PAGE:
Weekly News & Drash: 30/31 July 2021



Weekly News & Drash: 30/31 July 2021

Sign up to receive Elul Reflections
The Assembly of Rabbis and Cantors (ARC) of Australia, New Zealand and Asia has prepared a series of reflections for each of the 29 days in the month of Elul, the month preceding the High Holy Days, as a period of self-examination and spiritual deepening. It is our hope that these reflections will encourage meaningful preparation for the High Holy Days. Elul begins on 9 August. If you would like to receive the daily email, each containing a new Elul reflection, please e-mail This email address is being protected from spambots. You need JavaScript enabled to view it. to subscribe. Note: If you have subscribed in past years, your email has already been included in the distribution list.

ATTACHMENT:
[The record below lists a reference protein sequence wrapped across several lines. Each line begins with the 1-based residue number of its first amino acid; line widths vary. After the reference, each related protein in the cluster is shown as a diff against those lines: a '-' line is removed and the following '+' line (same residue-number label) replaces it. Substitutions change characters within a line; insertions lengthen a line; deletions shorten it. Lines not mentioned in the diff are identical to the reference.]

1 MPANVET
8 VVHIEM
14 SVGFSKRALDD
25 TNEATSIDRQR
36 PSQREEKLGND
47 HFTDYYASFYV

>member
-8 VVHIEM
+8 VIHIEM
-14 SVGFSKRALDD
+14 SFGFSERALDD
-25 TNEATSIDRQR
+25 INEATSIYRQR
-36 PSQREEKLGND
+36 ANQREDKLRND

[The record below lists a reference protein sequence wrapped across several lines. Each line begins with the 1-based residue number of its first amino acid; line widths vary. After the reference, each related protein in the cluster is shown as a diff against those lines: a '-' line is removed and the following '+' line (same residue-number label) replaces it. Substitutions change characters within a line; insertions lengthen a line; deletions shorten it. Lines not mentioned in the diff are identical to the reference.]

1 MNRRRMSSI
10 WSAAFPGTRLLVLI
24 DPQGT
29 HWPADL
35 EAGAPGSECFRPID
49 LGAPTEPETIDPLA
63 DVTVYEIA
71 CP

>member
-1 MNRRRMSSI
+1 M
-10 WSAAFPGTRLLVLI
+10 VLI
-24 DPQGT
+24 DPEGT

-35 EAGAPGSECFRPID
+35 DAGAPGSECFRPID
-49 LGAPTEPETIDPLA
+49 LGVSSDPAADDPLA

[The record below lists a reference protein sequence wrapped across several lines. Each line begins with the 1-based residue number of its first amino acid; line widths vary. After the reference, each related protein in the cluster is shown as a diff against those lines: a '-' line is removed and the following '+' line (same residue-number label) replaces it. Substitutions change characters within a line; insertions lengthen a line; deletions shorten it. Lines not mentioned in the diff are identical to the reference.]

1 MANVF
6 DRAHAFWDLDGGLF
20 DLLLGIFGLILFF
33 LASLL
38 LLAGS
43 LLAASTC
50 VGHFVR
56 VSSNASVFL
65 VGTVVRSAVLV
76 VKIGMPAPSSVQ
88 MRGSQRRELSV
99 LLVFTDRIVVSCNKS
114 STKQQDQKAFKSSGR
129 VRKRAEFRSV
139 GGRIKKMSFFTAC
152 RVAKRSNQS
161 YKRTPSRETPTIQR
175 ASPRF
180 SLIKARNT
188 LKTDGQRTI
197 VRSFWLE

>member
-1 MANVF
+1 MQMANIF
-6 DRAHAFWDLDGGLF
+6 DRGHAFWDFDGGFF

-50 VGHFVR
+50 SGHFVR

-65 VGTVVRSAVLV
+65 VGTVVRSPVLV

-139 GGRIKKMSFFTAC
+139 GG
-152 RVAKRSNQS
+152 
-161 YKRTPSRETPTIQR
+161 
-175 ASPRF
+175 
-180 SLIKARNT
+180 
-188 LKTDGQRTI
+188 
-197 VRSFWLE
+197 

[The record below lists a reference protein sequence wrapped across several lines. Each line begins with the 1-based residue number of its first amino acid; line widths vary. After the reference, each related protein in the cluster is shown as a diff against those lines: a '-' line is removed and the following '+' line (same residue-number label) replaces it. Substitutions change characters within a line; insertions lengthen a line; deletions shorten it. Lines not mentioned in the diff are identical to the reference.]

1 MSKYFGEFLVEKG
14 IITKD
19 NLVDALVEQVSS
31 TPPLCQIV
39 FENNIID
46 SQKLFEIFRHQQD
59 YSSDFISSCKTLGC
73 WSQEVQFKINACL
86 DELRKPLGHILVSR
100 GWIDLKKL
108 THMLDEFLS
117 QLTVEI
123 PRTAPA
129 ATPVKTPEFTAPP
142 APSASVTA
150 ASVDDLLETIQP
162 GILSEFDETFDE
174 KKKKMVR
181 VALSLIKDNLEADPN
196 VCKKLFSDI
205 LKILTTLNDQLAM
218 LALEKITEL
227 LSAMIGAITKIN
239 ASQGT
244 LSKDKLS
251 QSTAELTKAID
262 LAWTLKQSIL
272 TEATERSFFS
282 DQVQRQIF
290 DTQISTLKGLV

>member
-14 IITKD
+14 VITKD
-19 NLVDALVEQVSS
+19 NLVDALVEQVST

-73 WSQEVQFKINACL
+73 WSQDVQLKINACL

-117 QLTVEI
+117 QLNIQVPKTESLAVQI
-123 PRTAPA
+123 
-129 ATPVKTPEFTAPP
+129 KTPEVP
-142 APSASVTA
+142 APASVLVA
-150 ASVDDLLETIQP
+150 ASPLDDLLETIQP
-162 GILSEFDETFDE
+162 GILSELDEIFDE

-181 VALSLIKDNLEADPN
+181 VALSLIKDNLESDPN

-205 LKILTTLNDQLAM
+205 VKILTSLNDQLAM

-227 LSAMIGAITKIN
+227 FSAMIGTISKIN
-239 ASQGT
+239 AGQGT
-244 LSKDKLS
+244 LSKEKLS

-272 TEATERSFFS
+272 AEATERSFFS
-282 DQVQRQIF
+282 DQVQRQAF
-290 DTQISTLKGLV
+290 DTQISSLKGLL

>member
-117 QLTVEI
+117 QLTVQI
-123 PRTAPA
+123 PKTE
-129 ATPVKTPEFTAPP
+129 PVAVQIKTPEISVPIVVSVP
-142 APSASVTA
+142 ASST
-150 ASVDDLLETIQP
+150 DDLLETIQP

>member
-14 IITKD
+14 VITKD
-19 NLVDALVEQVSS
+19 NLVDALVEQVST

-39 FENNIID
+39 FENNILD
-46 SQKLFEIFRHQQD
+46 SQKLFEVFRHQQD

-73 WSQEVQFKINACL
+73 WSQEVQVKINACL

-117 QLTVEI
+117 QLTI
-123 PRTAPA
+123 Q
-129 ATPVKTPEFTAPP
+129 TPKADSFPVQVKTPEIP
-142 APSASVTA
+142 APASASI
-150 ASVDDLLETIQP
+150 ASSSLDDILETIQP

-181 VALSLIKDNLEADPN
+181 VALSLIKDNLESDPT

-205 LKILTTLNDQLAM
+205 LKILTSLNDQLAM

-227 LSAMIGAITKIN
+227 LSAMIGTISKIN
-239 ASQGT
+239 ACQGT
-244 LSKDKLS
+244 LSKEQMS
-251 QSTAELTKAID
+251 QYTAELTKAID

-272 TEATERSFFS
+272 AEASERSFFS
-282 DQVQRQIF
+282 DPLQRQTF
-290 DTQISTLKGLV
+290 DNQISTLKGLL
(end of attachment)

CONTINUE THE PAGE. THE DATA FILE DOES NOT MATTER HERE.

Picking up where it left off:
UPJ congregations' online services and programs
Providing ways to celebrate Shabbat during the time of COVID-19 is a unique response offered by the Progressive Movement, and something of which we can all be proud. To view a listing of virtual Shabbat and daily minyan services, online courses, and a diverse range of interesting and innovative programs, CLICK HERE.

Rabbi offers fundraiser for Indonesian Progressive community
Rabbi David Kunin, who previously served the Jewish Community of Japan and currently is the rabbi of Congregation Beth Sholom-Chevra Shas in Rochester, New York,